I find myself on the day after last night’s election in an odd frame of mind. You would think that with what amounts to a stunning repudiation of the socialist, collectivist, statist path that we’ve been on as a country, that I would be doing jumping jacks and cartwheels. I probably should be. It was… a very good night to be a conservative. Or at least to be a Republican. But not every one I supported won, and not every thing I opposed was prevented, and so for me it was a tempered victory – as all victories almost certainly are.
I am reminded of a line from the Declaration of Independence. After declaring certain inalienable rights, endowed by our Creator, Thomas Jefferson goes on to outline the purpose of a government.
“That to secure these rights, Governments are instituted among Men, deriving their just powers from the consent of the governed, that whenever any form of Government becomes destructive of these ends, it is the Right of the People to alter or to abolish it, and to institute new Government, laying its foundation on such principles and organizing its powers in such form, as to them shall seem most likely to effect their Safety and Happiness.”
Well, last night was certainly an altering of the Government. But it’s at this point, and over the critical juncture of the next two years, that our mettle will be truly tested. Take a day or two. Enjoy the sunshine. Bask in the glow of a battle well-fought. You educated yourself and your neighbors. You block walked, you called, you got out the vote. Good job! Go enjoy that warm feeling, give it a day or two, and come back. You’ve earned it. Enjoy it. But come back because although last night we won a battle, the war goes on.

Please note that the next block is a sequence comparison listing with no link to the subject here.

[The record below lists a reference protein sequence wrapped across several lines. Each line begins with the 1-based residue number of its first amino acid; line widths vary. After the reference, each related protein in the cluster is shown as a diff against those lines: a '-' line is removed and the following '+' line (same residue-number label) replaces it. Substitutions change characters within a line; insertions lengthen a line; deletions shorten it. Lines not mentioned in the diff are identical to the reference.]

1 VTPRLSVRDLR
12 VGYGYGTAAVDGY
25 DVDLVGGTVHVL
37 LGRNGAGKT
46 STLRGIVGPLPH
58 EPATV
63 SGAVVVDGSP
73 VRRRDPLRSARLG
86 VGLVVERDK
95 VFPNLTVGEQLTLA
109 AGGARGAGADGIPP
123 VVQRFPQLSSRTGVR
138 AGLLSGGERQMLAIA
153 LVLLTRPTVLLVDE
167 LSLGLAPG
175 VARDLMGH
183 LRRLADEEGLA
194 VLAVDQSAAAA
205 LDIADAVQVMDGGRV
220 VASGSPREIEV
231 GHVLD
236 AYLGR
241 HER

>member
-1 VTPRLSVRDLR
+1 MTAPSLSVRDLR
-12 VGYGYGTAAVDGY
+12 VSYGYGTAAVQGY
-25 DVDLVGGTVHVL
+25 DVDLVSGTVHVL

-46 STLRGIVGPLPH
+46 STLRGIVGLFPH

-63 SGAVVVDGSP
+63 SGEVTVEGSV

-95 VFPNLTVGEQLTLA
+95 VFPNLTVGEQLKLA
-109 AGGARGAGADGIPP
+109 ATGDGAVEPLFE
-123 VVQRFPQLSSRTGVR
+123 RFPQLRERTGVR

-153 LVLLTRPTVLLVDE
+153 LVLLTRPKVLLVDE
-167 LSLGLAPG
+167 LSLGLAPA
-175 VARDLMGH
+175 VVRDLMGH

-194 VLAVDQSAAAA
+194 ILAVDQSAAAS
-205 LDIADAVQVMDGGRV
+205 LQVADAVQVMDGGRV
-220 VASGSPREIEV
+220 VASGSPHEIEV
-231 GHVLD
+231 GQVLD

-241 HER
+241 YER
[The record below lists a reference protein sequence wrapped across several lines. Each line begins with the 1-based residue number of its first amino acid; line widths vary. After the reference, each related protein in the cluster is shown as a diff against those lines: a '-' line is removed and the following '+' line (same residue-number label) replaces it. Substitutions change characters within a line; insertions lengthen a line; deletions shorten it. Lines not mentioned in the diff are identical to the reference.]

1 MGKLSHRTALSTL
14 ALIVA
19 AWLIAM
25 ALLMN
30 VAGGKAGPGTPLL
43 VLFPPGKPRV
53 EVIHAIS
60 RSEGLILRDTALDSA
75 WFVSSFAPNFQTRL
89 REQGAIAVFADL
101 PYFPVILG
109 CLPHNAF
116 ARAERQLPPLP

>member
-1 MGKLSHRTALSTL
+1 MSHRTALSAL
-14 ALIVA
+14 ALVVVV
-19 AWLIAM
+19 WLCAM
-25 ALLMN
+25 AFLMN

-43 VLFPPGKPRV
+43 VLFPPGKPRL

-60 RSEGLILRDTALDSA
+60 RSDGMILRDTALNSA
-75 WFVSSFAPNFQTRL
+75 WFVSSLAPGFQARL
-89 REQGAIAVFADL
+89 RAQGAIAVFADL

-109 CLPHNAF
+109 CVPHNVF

My daughter enjoys hearing stories of when I was living in the Philippines as a missionary for my church. One of her favorite stories goes something like this.
Every year, all the missionaries in our mission would get together around Christmas time for a few days and have a big celebration. There would be all kinds of activities, a talent show, a scavenger hunt, and various athletic activities. Among these, was a tug-of-war. The missionaries were broken out into teams – red, orange, blue, and green. I was on the green team, and the green team lost everything. And the last of the athletic competitions was the tug-of-war.
Now, just before coming out to the Philippines, my uncle had related to me a story about a tug-of-war he’d seen at a scout camp that summer, and the technique he described was so revolutionary, it simply had to be tried. And so, as the tallest, biggest person on the team (though lacking much in the way of actual athletic ability), I was assigned to be the anchor. I tied a loop around my waist, and kicked off my flip-flops in the lush green grass. And when the whistle blew, I turned, dropped to my hands and knees, grabbed for purchase with my fingers and toes, and started to crawl.
And we won the round. It was the first time Green team had won anything that whole Christmas conference. But the next ones up were the Red team, and they were the ones who had won everything else up to that point.
The whistle blew, I turned and dropped, and it was hard. I’m not ashamed to say that at one point, I seriously considered giving up, feeling I was at the end of my endurance. And it was then that one of the female missionaries came over and started cheering me on, jumping up and down, and yelling “YOU CAN DO IT!” over and over.